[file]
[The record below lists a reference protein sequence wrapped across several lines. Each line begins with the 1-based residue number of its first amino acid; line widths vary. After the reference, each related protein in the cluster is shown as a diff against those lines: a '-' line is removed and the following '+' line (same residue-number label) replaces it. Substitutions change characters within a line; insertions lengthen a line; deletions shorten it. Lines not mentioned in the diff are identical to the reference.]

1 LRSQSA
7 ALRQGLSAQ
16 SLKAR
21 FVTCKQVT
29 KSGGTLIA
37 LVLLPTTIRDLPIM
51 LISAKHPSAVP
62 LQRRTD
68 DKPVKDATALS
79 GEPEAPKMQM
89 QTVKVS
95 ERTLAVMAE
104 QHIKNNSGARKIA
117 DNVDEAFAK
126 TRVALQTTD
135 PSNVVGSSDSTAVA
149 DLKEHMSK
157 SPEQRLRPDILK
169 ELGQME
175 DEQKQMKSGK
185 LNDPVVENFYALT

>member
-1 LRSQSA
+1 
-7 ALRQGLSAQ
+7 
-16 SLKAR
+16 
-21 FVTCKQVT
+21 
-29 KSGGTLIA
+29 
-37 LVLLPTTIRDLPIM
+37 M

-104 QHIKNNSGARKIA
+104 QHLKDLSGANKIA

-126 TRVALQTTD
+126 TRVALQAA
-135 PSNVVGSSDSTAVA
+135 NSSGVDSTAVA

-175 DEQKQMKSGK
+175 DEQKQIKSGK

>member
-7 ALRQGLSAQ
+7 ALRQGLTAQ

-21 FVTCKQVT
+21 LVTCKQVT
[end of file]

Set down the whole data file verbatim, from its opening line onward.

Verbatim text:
[The record below lists a reference protein sequence wrapped across several lines. Each line begins with the 1-based residue number of its first amino acid; line widths vary. After the reference, each related protein in the cluster is shown as a diff against those lines: a '-' line is removed and the following '+' line (same residue-number label) replaces it. Substitutions change characters within a line; insertions lengthen a line; deletions shorten it. Lines not mentioned in the diff are identical to the reference.]

1 LRSQSA
7 ALRQGLSAQ
16 SLKAR
21 FVTCKQVT
29 KSGGTLIA
37 LVLLPTTIRDLPIM
51 LISAKHPSAVP
62 LQRRTD
68 DKPVKDATALS
79 GEPEAPKMQM
89 QTVKVS
95 ERTLAVMAE
104 QHIKNNSGARKIA
117 DNVDEAFAK
126 TRVALQTTD
135 PSNVVGSSDSTAVA
149 DLKEHMSK
157 SPEQRLRPDILK
169 ELGQME
175 DEQKQMKSGK
185 LNDPVVENFYALT

>member
-1 LRSQSA
+1 
-7 ALRQGLSAQ
+7 
-16 SLKAR
+16 
-21 FVTCKQVT
+21 
-29 KSGGTLIA
+29 
-37 LVLLPTTIRDLPIM
+37 M

-104 QHIKNNSGARKIA
+104 QHLKDLSGANKIA

-126 TRVALQTTD
+126 TRVALQAA
-135 PSNVVGSSDSTAVA
+135 NSSGVDSTAVA

-175 DEQKQMKSGK
+175 DEQKQIKSGK

>member
-7 ALRQGLSAQ
+7 ALRQGLTAQ

-21 FVTCKQVT
+21 LVTCKQVT